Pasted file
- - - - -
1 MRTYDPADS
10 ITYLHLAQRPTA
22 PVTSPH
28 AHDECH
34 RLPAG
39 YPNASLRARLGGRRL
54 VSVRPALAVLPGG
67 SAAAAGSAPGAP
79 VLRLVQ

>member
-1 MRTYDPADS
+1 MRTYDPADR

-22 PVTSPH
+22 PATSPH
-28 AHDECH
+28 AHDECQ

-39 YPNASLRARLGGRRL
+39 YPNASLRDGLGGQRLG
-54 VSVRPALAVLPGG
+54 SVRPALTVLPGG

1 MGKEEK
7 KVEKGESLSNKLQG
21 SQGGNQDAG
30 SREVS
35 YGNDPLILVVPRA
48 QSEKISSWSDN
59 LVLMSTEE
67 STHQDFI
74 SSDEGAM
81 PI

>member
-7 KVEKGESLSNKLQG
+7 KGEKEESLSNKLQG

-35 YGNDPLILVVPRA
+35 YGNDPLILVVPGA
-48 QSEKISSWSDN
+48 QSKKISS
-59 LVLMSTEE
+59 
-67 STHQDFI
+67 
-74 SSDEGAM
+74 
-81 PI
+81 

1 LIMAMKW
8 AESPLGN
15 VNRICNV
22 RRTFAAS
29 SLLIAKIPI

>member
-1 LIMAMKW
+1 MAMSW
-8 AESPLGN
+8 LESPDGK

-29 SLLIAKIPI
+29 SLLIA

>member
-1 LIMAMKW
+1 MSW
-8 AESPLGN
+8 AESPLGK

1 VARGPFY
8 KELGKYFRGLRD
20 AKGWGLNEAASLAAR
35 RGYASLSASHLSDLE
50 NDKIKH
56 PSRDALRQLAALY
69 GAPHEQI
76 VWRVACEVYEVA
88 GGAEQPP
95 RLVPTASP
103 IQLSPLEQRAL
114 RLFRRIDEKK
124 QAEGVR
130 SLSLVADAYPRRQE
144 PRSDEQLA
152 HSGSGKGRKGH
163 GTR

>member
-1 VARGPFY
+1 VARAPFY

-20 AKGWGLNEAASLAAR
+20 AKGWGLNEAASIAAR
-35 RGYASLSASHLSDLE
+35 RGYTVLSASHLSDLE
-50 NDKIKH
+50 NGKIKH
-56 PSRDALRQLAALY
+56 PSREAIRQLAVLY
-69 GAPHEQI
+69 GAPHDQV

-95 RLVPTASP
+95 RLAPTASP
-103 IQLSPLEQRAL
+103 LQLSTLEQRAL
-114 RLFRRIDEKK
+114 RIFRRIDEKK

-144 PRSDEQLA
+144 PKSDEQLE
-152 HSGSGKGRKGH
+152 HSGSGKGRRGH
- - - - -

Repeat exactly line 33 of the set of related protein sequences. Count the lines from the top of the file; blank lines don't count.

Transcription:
+7 KGEKEESLSNKLQG